Education has become more expensive than life itself. Sending and keeping a child at school costs you a fortune. Acquiring education has become so expensive right from Nursery schools to universities and colleges. The hassles we go through to keep our heads above the water in this commercial world are nothing but the price of globalization. Most schools have chosen to charge unbearably higher fees than others. In the long run this has compelled affordable schools to follow suite and also start charging highly to be able to cope with the cost of operating as well as their competitors.
Since no education system exists in a social vacuum, educational institutions are being challenged to follow suit. At the university level, globalization is manifested by a so called “internationalization”. This leads to creation of special groups of learners with special privilege because they can afford to pay a special, and usually higher, fee.
Proponents of the theories of globalization point out that in the global world, the world’s most powerful instrument of governance is not a government, nor a single global corporation, but a “global financial system based on market deregulation and free trade whose first interest is profit and according to which anything, including human capital, can and should be priced in order to participate in commercial transactions. All definitions promote an understanding of globalization as a process that encourages consumption of goods and services and is based on ‘flows’ of information, culture, and financial, physical and human capital that “move along various global highways.” These ‘flows’often create many opportunities but also many “new forms of inequalities of access between people and their locations,” as well as a number of other new social challenges.
Critics of globalization have noted that this trend goes hand in hand with increasing orientation toward excessive consumption and individual alienation, since the broad interest of globalizing forces is to “construct an audience of a particular type addicted to a certain lifestyle with artificial wants, an audience atomized, separated from one another, fragmented enough so that they don’t enter the political arena and disturb the powerful. In many ways, these complex circumstances foster a climate where many individuals are increasingly lacking a deep sense of belonging to any collective group, which makes individual interest the easiest aspect of moral and ethical agency to identify and achieve within given legal frameworks.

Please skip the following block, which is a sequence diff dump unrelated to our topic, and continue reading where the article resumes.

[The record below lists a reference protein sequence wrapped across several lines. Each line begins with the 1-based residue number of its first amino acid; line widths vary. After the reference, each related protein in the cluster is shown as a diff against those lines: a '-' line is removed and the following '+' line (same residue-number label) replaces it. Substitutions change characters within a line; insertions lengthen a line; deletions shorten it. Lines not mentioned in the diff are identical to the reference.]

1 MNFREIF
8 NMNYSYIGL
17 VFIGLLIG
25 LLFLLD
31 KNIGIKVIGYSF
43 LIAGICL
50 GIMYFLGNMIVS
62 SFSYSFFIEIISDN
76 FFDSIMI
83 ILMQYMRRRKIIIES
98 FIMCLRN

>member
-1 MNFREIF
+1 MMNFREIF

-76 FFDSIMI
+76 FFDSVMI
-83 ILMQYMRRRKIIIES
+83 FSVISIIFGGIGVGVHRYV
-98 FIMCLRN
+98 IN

In schools and universities, students increasingly view education and the time they spend in these institutions as a means to an economic end, a way of ensuring profitable employment. This is not to say that there should not be an economic benefit to their obtaining a degree or any qualification.
However, while the outcomes of a commodity based exchange in the free market are easy to measure and quantify, the outcome of education, unless it is erroneously equated with the degree as an embodied form of capital, is not easily quantifiable. The social and cultural trends that foster a mentality where education equals a degree serve to further obscure the benefits of education that are not easily quantifiable and not immediately cashable. This means that it is wrong to commercialize education.
Education is the engine of development in every society and the foundation for human progress. All members of society need the same quality education without creating classes of people with special educational privilege above others. This is only possible if education becomes universal and a right to all individuals. As long as we allow education to turn into a business motivated by profits we are kicking out the bigger society population from enjoying this right.